Wednesday, 19 October 2016

Chutney and cluster flies (fortunately not in the same room . . .)

I managed to get some better photos of the reverse of this lovely quilt, which as Sharon (Morning's Minion) suggested is probably a Postage Stamp quilt.  As you can see, the materials are all satins and similar, even the little tiny checks.

The writing certainly looks Victorian period - ink written letters and other bits from magazines (e.g. W Brown, Nelson ).

I wish I knew a bit more about its history - but we were trotting smartly round Malvern, so my mind was already on the next stall.

Back to more domestic things, I bought a box of pears from Chris Thomas at Abergwili for £1 and they needed using quickly so I turned them into Spiced Pear Chutney.  The recipe called for firm pears, and these were getting softer so made too much juice and it wasn't as syrupy as I'd have liked it, but smelt wonderful.  My friend Dawn, from Doing It For Ourselves blog gave me lots of red chillis  and some of those were included in the chutney.

The thing which looks like a large dead spider in the middle of the chutney is a Star Anise . . .

A nice colour in the jar, and they will be presents for friends at Christmas.  I am being held to ransom by apples now - we must have a couple of hundredweight on the trees (I jest not).  I am going to make some Bengal and Indian Chutneys later on today to soak up a few of them but I am low on jars so can't go too mad.  Also I still have pickled onions to deal with . . . oh, and the autumn tidy up in the garden.

And speaking of spiders, there are cluster flies in the attic again.  I must have collected an inch thick layer of dead ones when I vacuumed up there this week, plus letting out some live ones.  There were also a hatching of (fortunately dead) wasp-imitators.  I don't think they were wasps as they were too small and their stripes too close together.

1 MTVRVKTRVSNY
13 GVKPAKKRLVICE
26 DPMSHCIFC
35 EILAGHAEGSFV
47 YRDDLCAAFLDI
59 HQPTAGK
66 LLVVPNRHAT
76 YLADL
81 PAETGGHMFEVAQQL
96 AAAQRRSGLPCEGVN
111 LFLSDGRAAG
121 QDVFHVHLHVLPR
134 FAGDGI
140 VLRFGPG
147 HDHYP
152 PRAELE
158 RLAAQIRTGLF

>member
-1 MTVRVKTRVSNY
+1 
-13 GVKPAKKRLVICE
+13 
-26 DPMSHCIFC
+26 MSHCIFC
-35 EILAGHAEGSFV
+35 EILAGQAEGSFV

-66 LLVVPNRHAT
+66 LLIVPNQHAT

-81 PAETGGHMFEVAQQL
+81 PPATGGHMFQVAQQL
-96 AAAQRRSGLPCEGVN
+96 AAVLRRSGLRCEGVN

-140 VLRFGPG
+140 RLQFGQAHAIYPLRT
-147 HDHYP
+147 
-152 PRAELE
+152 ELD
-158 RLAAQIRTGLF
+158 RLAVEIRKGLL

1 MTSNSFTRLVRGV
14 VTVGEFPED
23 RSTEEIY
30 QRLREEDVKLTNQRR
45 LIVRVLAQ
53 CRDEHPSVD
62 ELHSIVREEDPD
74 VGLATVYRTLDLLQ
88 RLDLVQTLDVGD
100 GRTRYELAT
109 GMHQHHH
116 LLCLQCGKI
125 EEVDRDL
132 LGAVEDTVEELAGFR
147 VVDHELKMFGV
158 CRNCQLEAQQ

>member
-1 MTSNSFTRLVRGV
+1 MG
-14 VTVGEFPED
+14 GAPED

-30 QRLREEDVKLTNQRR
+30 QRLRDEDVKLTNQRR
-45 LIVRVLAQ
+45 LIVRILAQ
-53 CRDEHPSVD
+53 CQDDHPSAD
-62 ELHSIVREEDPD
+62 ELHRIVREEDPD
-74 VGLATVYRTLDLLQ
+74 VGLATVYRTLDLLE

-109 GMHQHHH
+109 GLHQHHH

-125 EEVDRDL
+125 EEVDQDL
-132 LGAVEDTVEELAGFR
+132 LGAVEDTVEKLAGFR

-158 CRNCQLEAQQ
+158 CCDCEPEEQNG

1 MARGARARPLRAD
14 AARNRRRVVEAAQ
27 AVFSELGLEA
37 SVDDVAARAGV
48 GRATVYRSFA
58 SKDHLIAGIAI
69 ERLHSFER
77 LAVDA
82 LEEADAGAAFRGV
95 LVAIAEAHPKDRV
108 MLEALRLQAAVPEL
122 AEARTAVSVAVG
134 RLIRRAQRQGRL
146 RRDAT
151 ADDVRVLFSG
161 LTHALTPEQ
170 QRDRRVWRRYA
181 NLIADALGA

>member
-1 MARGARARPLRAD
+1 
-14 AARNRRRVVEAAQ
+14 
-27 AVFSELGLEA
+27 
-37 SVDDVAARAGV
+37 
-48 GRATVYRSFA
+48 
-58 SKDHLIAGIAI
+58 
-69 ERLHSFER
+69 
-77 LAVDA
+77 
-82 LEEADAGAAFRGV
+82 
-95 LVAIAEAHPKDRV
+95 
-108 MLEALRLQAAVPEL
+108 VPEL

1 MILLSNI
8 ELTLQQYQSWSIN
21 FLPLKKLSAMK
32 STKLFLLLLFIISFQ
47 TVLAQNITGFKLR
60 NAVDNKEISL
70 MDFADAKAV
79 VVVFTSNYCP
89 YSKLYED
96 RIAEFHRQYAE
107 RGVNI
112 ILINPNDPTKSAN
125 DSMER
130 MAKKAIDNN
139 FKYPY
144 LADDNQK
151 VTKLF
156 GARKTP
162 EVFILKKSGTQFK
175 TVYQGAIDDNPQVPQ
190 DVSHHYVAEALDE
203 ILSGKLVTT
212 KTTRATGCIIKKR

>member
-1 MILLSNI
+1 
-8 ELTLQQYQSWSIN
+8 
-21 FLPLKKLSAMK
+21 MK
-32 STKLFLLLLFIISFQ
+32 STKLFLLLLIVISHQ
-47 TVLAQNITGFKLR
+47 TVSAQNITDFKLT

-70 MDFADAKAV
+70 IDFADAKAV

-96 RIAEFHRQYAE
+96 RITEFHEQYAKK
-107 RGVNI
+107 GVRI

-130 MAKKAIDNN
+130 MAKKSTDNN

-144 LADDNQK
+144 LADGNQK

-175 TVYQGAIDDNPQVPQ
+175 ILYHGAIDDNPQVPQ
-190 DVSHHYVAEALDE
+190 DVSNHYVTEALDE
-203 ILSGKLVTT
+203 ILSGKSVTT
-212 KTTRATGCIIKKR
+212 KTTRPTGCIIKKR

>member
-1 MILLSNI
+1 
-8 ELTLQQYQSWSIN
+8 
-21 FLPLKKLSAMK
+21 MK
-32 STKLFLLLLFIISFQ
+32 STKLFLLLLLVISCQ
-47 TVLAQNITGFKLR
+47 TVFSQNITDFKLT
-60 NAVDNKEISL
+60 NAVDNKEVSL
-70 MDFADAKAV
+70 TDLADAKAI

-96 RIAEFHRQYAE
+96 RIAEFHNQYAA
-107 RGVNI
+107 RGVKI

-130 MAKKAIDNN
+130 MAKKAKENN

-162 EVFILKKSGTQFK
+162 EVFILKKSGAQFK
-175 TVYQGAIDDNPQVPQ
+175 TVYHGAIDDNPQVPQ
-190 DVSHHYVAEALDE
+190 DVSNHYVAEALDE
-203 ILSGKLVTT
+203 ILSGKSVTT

Today is a catch up day.  I have a live auction proceeding in the background here, as we have an item in it and also plan to bid on stuff later.  Gosh, he's going fast today - we had to leave late afternoon yesterday and put bids on things as the auction looked set to go on until around 7 p.m.!  It took us 4 hours to get there (Gloucestershire) as we got held up in a 2 mile traffic jam when we crossed the old bridge - all traffic waiting to join the M5 . . .  That'll teach us to try and avoid the motorway in the dark.  I had 3 minutes to view, so needless to say I didn't get far before they ushered folk out, although I did ask to see something later.  You can't bid sight unseen.  Anyway, we have viewed today's furniture and marked a few things off and will go tomorrow to collect anything we have bought and bring back an item we had in yesterday's sale which didn't sale.  (NOT jewellery, hah, as some of that went sky high!)  We need to buy at least one piece of furniture to cover our fuel costs.

I am still doing well with the Fitbit and am losing about a pound each week, weightwise.  I would like it to be faster but there is flab going too, so I mustn't complain.  Would you believe I clocked up a mile or so just around the kitchen the other morning when I was baking?!  I was dashing around a fair bit.

Nearly forgot, here is a new-to-me Preserving book I got for just £2 recently.  Lots of nice recipes in it, all divided up into monthly suggestions.